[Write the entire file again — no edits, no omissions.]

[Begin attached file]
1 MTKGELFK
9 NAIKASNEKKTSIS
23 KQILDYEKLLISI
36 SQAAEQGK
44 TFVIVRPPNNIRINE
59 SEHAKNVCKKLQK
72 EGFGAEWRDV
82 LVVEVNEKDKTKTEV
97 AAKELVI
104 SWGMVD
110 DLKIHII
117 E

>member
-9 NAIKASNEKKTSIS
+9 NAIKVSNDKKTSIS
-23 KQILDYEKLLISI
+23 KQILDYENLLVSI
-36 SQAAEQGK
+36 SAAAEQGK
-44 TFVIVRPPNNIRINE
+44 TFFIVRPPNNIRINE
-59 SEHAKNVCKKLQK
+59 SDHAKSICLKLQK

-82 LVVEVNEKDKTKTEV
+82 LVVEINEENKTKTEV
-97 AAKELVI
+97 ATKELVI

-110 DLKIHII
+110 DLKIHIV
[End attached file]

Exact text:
1 MTKGELFK
9 NAIKASNEKKTSIS
23 KQILDYEKLLISI
36 SQAAEQGK
44 TFVIVRPPNNIRINE
59 SEHAKNVCKKLQK
72 EGFGAEWRDV
82 LVVEVNEKDKTKTEV
97 AAKELVI
104 SWGMVD
110 DLKIHII
117 E

>member
-9 NAIKASNEKKTSIS
+9 NAIKVSNDKKTSIS
-23 KQILDYEKLLISI
+23 KQILDYENLLVSI
-36 SQAAEQGK
+36 SAAAEQGK
-44 TFVIVRPPNNIRINE
+44 TFFIVRPPNNIRINE
-59 SEHAKNVCKKLQK
+59 SDHAKSICLKLQK

-82 LVVEVNEKDKTKTEV
+82 LVVEINEENKTKTEV
-97 AAKELVI
+97 ATKELVI

-110 DLKIHII
+110 DLKIHIV